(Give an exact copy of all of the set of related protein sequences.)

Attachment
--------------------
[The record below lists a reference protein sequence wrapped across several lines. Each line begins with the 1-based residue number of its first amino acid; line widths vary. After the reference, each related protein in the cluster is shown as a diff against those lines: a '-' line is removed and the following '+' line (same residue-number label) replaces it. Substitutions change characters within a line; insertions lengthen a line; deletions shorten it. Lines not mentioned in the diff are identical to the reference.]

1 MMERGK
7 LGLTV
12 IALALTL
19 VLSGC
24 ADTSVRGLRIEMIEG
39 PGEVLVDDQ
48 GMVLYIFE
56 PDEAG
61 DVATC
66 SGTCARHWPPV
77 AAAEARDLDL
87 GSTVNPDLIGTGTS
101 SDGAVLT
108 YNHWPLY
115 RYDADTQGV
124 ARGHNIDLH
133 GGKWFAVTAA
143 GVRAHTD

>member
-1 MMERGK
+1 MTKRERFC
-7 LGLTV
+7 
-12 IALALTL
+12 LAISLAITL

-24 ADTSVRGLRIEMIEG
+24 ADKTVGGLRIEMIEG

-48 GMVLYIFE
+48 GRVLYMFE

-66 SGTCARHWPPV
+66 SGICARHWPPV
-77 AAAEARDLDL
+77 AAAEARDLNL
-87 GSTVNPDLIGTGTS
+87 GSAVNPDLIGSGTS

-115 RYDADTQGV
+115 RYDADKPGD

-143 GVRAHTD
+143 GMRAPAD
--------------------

[The record below lists a reference protein sequence wrapped across several lines. Each line begins with the 1-based residue number of its first amino acid; line widths vary. After the reference, each related protein in the cluster is shown as a diff against those lines: a '-' line is removed and the following '+' line (same residue-number label) replaces it. Substitutions change characters within a line; insertions lengthen a line; deletions shorten it. Lines not mentioned in the diff are identical to the reference.]

1 MMERGK
7 LGLTV
12 IALALTL
19 VLSGC
24 ADTSVRGLRIEMIEG
39 PGEVLVDDQ
48 GMVLYIFE
56 PDEAG
61 DVATC
66 SGTCARHWPPV
77 AAAEARDLDL
87 GSTVNPDLIGTGTS
101 SDGAVLT
108 YNHWPLY
115 RYDADTQGV
124 ARGHNIDLH
133 GGKWFAVTAA
143 GVRAHTD

>member
-1 MMERGK
+1 MTKRERFC
-7 LGLTV
+7 
-12 IALALTL
+12 LAISLAITL

-24 ADTSVRGLRIEMIEG
+24 ADKTVGGLRIEMIEG

-48 GMVLYIFE
+48 GRVLYMFE

-66 SGTCARHWPPV
+66 SGICARHWPPV
-77 AAAEARDLDL
+77 AAAEARDLNL
-87 GSTVNPDLIGTGTS
+87 GSAVNPDLIGSGTS

-115 RYDADTQGV
+115 RYDADKPGD

-143 GVRAHTD
+143 GMRAPAD